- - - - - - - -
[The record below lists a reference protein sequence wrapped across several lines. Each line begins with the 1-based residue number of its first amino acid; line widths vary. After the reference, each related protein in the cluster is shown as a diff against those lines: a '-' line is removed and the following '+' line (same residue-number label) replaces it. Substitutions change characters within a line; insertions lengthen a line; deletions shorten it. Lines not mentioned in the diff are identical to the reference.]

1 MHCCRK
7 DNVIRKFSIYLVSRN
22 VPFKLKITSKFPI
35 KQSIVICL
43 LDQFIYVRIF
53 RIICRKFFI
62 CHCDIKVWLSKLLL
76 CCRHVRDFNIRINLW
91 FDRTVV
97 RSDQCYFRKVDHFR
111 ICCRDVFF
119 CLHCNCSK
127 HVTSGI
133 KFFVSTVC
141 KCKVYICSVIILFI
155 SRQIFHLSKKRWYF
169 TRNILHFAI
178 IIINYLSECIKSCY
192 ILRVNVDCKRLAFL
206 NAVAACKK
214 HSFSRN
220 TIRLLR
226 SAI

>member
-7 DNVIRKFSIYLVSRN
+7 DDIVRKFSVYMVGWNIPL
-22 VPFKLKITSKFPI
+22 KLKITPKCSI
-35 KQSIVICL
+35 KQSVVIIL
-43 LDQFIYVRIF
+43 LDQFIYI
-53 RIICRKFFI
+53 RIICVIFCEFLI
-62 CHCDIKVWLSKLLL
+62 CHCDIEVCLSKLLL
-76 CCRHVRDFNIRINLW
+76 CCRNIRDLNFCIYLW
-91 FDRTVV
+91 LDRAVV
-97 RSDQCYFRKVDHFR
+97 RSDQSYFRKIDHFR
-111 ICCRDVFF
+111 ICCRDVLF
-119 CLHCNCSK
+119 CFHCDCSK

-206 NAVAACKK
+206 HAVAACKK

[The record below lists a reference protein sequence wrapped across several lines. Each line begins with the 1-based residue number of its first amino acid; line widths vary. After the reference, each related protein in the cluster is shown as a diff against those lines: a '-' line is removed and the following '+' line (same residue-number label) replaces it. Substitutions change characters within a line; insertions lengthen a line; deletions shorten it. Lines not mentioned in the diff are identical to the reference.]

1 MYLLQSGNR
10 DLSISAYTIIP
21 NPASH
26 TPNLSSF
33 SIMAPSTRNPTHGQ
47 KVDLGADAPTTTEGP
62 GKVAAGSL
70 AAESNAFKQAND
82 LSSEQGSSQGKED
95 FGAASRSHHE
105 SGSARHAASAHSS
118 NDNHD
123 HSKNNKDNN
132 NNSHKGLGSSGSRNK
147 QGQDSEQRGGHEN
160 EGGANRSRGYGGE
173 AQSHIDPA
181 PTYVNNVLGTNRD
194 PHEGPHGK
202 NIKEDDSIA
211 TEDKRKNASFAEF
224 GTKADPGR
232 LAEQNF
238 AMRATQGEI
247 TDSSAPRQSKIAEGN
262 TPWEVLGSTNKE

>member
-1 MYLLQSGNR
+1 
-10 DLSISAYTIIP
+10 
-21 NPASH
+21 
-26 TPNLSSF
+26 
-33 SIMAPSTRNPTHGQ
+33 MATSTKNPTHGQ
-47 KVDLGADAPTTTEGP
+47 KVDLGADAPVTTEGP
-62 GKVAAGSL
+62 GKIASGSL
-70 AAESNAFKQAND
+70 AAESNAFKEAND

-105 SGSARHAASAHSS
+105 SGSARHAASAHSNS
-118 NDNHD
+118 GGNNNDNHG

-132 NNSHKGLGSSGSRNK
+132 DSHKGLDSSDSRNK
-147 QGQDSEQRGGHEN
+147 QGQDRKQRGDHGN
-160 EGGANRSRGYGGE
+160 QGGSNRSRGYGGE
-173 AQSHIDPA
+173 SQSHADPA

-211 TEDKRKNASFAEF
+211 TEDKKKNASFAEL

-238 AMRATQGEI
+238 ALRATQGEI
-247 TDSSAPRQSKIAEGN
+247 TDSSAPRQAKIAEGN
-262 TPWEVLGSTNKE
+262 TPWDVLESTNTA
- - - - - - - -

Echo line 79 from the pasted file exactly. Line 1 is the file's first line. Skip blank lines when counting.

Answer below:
+1 